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Boston: Black Heritage Trail

Boston: Black Heritage Trail
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The National Park ranger clears his throat. Across from the State House at the Shaw Memorial, under the frozen eyes of the 54th Massachusetts Volunteer Infantry, a small semicircle of guests huddle close around him. He shouts to be heard over the trolleys and duck boats speeding by.

The story he tells is typical of Boston: one of statesmen and speeches, rebels and gunplay, revolution and war. But odds are you haven’t heard this one before. That’s because this ranger isn’t with Bunker Hill or the Constitution or any other place you visited on your sixth-grade field trip. Halfway between Faneuil Hall and the bar from Cheers, this is the Black Heritage Trail — the best tour in Boston you haven’t already been on.

The tour moves away from the crowded corner into a neighborhood you might not expect. At Joy Street, the ranger hangs a right and leads his group up the steep streets of Beacon Hill. Long before the joint forces of historic preservation and gentrification turned this neighborhood into one of the most luxurious in Boston, it was home to the largest free black population in North America and ground zero in young America’s struggle with slavery, oppression, and racism.

In Boston’s early days, the north slope of Beacon Hill reeked from the stink of rope factories and was difficult to build on. So while the Brahmins erected the State House and their mansions on the fresher side, African Americans were allowed to move in literally a stone’s throw away.

The neighborhood swelled after Massachusetts banned slavery in 1783 and residents discovered that their fortuitous location provided them with a unique soapbox. Conditions were ideal to turn this neighborhood into a political machine. Although racism still abounded, residents’ numbers bred security, and security led to organization. Prosperity sparked education, which led to acknowledgment, then outrage, then action. They raised money, opened schools, and built homes. Then, as in all great American stories, they started picking fights.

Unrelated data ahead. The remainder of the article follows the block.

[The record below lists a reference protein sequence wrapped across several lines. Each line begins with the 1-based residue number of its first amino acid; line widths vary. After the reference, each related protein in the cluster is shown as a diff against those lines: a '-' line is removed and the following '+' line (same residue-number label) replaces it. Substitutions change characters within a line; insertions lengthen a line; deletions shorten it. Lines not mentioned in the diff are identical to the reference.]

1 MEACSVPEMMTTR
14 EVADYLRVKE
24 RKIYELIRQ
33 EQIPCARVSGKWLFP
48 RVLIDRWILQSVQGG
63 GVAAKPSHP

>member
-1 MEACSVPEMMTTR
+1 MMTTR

Leaning nonchalantly on private stoops, the ranger recounts the amazing battles waged by the buildings’ previous tenants. He points out the old Phillips School, which currently houses pricey condos. The now-renovated classrooms were among the first desegregated anywhere, 99 years before Brown v. Board of Education.

Around the corner and a couple of blocks from Senator John Kerry’s house, the ranger points out the home of another lawmaker,Lewis Hayden. Before serving in the state legislature, he’d been the most militant Underground Railroad conductor in New England. He kept his foyer packed with kegs of gunpowder so that when slavecatchers knocked on his door, he could answer with a lit torch in one hand, offering them a very simple choice.

The juxtaposition between the neighborhood’s current lavishness and its humble yet heroic past can be distracting, even a little humorous, at times. But the ranger’s measured words suck you in, and he sets the stage to hook you with what he’s saved for last.

He stops at a gap in an otherwise solid row of townhouses. It’s wide enough to walk, but you’d likely miss it if it weren’t pointed out to you. From the tour you’ve learned that Beacon Hill, befitting its name, was the light at the end of the tunnel for many traveling the Underground Railroad.

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